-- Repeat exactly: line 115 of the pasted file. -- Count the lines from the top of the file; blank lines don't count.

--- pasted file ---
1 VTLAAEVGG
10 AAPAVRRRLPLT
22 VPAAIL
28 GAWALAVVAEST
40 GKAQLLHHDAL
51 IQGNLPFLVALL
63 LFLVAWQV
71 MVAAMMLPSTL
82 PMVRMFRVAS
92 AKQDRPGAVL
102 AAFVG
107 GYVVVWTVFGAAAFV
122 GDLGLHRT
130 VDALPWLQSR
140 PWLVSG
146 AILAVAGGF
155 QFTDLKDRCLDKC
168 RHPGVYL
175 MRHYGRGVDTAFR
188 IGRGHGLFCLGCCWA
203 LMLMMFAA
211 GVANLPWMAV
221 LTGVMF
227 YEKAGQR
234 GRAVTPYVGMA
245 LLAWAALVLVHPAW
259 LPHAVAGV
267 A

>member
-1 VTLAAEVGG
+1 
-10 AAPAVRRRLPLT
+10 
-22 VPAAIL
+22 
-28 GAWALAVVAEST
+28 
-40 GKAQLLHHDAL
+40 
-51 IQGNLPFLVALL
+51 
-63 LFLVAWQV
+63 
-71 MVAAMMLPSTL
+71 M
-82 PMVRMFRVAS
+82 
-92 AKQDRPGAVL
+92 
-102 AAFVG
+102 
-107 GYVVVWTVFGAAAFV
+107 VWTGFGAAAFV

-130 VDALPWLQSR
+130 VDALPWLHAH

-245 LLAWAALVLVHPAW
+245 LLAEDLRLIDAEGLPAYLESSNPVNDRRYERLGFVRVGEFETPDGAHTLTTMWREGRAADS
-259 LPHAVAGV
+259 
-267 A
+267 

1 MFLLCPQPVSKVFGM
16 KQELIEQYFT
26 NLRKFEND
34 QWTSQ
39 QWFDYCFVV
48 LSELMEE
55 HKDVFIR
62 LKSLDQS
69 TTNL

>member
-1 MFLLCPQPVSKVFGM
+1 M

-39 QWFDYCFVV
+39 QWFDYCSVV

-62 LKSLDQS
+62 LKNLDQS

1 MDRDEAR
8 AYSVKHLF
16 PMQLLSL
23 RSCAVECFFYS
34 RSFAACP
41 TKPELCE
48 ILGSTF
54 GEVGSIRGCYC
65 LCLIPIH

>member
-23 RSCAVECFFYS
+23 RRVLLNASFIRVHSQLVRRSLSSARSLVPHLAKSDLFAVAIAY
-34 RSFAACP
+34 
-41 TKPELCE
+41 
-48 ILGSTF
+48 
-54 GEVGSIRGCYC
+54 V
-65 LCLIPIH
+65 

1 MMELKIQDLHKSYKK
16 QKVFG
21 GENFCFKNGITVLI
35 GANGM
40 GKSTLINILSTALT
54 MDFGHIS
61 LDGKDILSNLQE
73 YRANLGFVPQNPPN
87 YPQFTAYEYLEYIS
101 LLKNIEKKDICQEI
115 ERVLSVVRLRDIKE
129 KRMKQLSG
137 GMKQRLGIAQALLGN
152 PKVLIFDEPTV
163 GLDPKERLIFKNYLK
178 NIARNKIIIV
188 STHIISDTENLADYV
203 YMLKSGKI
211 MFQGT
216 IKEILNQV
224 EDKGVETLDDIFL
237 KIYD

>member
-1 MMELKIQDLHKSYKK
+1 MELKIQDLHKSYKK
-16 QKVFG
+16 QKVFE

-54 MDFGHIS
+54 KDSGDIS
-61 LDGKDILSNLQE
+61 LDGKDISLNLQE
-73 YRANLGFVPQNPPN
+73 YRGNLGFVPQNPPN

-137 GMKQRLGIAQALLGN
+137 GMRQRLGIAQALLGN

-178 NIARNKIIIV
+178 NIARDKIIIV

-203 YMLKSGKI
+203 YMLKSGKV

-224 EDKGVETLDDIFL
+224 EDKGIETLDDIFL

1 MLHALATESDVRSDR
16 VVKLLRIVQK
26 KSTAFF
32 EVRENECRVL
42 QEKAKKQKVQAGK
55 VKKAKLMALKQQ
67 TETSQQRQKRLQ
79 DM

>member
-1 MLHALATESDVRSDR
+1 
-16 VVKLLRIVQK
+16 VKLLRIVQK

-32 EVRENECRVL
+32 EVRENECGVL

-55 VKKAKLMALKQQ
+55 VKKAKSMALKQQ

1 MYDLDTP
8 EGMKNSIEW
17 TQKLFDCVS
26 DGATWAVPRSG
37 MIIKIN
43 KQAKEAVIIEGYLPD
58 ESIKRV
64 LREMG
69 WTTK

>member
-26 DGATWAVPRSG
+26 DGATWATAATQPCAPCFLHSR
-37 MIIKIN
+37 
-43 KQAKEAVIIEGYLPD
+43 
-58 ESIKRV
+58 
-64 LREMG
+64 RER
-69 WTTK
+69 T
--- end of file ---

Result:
178 NIARNKIIIV